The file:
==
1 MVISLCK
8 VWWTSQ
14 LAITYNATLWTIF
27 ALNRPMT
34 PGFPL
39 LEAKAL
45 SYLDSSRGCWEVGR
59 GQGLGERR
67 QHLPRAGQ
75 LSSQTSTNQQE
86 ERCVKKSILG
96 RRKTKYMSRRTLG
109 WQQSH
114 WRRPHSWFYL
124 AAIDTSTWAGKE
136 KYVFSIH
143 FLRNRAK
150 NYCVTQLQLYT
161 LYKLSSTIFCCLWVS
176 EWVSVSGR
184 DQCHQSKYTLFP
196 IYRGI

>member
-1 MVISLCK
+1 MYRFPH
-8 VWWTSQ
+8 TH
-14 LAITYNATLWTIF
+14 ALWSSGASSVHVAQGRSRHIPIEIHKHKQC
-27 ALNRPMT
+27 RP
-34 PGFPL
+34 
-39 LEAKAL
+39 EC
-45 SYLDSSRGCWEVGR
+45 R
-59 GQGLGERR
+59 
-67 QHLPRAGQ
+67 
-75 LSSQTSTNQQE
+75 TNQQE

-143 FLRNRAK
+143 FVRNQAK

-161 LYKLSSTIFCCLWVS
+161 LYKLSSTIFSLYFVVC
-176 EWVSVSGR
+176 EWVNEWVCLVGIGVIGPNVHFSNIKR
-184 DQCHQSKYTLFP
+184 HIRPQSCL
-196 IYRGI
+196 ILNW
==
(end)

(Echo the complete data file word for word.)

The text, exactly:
1 MVISLCK
8 VWWTSQ
14 LAITYNATLWTIF
27 ALNRPMT
34 PGFPL
39 LEAKAL
45 SYLDSSRGCWEVGR
59 GQGLGERR
67 QHLPRAGQ
75 LSSQTSTNQQE
86 ERCVKKSILG
96 RRKTKYMSRRTLG
109 WQQSH
114 WRRPHSWFYL
124 AAIDTSTWAGKE
136 KYVFSIH
143 FLRNRAK
150 NYCVTQLQLYT
161 LYKLSSTIFCCLWVS
176 EWVSVSGR
184 DQCHQSKYTLFP
196 IYRGI

>member
-1 MVISLCK
+1 MYRFPH
-8 VWWTSQ
+8 TH
-14 LAITYNATLWTIF
+14 ALWSSGASSVHVAQGRSRHIPIEIHKHKQC
-27 ALNRPMT
+27 RP
-34 PGFPL
+34 
-39 LEAKAL
+39 EC
-45 SYLDSSRGCWEVGR
+45 R
-59 GQGLGERR
+59 
-67 QHLPRAGQ
+67 
-75 LSSQTSTNQQE
+75 TNQQE

-143 FLRNRAK
+143 FVRNQAK

-161 LYKLSSTIFCCLWVS
+161 LYKLSSTIFSLYFVVC
-176 EWVSVSGR
+176 EWVNEWVCLVGIGVIGPNVHFSNIKR
-184 DQCHQSKYTLFP
+184 HIRPQSCL
-196 IYRGI
+196 ILNW